The first woman to lead the State Bank of India in over 200 years is now taking over her skills to the tech sector.
Former SBI Chairperson Arundhati Bhattacharya is joining Salesforce as India Chief Executive Officer. Bhattacharya will report to Ulrik Nehammer, General Manager of Salesforce in the APAC region. “Arundhati is an incredible business leader, and we are delighted to welcome her to Salesforce as chairperson and CEO India,” said Gavin Patterson, President and CEO of Salesforce International, in a statement.“India is an important growth market for Salesforce and a world-class innovation and talent hub and Arundhati’s leadership will guide our next phase of growth, customer success and investment in the region,” he added. “I could not be more excited to join the Salesforce team to ensure we capture this tremendous opportunity and contribute to India’s development and growth story in a meaningful way,” said Bhattacharya.
Bhattacharya had a near four-decade career at SBI, which had culminated with her being appointed the bank’s Chairperson. She had joined SBI in 1977 as a Probationary Officer at the age of 22, and had held several positions, including working in foreign exchange, treasury, retail operations, human resources and investment banking. She had also been the chief executive of the bank’s merchant banking arm, State Bank of India Capital Markets, and the chief general manager in charge of new projects. She has also served at the bank’s New York office. She has been involved with the launch of several new businesses such as SBI General Insurance, SBI Custodial Services, SBI Pension Funds Pvt. Ltd. and the SBI Macquarie Infrastructure Fund.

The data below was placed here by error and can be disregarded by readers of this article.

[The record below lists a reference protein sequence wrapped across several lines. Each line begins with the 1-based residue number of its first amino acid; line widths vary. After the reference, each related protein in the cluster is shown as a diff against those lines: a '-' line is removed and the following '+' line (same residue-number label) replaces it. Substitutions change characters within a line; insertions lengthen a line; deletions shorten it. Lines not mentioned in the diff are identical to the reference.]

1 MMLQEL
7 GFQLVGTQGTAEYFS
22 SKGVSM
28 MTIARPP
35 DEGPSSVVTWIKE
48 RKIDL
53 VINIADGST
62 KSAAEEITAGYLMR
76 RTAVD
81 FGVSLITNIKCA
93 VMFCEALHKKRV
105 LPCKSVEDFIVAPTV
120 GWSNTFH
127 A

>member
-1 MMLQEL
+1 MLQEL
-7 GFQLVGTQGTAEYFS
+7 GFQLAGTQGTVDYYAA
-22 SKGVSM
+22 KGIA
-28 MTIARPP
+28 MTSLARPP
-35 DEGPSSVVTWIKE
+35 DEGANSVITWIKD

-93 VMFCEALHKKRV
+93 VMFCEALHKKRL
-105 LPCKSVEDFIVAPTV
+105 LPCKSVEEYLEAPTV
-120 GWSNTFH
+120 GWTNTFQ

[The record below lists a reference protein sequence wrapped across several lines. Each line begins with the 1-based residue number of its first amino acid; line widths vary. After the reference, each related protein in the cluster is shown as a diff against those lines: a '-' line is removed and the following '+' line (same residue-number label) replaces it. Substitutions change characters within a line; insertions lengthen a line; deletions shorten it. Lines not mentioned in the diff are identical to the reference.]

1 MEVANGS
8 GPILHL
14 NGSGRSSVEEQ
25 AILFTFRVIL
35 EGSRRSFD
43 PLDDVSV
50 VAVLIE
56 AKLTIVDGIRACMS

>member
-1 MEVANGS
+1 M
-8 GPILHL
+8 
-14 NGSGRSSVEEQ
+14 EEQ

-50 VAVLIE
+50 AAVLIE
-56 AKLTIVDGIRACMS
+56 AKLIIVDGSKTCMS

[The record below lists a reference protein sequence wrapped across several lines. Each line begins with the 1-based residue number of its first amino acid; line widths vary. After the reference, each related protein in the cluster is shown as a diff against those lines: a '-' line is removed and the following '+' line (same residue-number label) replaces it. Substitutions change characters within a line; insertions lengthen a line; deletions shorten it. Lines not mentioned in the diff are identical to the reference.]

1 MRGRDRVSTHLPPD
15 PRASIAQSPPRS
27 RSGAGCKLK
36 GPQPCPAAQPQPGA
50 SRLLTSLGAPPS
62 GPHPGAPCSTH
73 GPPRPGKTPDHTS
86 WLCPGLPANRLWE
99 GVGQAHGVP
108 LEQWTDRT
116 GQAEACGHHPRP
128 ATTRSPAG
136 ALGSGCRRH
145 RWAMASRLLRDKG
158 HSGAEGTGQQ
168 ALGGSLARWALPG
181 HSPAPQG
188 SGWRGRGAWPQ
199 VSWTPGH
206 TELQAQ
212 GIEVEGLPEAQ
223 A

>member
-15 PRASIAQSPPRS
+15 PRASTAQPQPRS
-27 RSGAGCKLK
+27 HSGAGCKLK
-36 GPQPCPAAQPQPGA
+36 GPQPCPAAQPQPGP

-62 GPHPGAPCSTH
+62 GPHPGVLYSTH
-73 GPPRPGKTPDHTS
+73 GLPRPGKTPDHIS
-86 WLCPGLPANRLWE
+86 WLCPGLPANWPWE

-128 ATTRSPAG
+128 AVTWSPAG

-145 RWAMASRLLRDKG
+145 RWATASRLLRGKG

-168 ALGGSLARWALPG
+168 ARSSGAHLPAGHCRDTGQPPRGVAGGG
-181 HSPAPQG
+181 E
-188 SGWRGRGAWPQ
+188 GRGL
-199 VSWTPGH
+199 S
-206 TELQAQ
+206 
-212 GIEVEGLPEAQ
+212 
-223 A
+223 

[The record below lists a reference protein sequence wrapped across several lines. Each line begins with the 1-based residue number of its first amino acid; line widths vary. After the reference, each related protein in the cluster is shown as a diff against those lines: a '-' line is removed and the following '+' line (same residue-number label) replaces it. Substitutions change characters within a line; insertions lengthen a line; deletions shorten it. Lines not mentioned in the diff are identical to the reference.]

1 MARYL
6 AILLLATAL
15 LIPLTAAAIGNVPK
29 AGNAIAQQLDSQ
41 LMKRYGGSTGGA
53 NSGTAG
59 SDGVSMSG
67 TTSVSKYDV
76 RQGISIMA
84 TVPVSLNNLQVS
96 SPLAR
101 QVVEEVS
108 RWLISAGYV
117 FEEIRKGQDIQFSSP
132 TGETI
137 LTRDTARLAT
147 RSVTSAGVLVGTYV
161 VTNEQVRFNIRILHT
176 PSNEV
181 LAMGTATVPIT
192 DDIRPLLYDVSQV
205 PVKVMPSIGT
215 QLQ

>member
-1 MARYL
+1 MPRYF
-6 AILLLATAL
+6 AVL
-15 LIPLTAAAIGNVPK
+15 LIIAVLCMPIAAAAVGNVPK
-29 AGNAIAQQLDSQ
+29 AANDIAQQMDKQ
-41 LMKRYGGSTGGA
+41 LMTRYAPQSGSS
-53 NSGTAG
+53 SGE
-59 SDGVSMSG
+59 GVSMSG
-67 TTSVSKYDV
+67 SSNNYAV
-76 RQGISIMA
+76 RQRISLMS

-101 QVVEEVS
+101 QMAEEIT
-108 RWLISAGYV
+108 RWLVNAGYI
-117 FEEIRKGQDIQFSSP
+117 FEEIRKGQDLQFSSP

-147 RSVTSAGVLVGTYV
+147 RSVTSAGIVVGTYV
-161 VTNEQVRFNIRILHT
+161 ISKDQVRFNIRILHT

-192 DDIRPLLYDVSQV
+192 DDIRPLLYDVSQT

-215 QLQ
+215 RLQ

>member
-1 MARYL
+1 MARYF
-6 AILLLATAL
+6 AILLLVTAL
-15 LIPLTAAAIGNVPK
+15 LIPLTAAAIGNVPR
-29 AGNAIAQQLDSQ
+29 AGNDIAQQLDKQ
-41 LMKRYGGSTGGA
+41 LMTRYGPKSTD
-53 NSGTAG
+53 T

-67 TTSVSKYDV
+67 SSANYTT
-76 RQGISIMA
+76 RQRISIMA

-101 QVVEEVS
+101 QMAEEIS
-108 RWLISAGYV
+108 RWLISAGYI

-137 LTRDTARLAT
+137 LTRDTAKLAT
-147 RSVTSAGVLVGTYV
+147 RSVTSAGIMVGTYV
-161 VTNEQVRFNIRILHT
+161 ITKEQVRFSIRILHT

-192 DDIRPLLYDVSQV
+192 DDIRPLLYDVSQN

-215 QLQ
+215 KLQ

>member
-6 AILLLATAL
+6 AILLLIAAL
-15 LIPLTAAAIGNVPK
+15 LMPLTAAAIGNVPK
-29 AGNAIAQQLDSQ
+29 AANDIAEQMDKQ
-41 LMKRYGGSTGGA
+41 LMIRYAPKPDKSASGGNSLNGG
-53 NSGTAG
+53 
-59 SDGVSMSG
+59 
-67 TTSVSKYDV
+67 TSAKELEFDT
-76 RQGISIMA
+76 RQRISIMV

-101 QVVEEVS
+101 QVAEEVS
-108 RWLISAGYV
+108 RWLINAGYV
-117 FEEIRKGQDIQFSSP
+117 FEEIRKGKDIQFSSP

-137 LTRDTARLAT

Her experience, though, is a far cry from her latest gig. Salesforce is one of the largest cloud companies in the world, and sells Customer Relationship Management software and a suite of other products. In India, Salesforce has over 1 million developers and more Trailhead users than in any other market outside of the U.S, and counts redBus, Franklin Templeton and CEAT as some of its clients. It incidentally, competes with some Indian upstarts which have been eyeing its business including Zoho and Freshworks.
Bhattacharya’s move to the private sector not only makes her one of the might high-profile women CEOs in the country, but is also a testament to how highly-skilled executives in the government sector can be in demand in the private sector. Bhattacharya was a lifelong SBI employee, but a global tech company will now use her experience to grow its business in India. Government entities like the State Bank of India aren’t exactly known for being particularly efficient — jokes about the lunch breaks that SBI employees supposedly take abound on the internet — but with its former Chairperson now becoming a CEO for a multinational tech giant, the chasm between the government sector and the private sector in India might just be narrowing.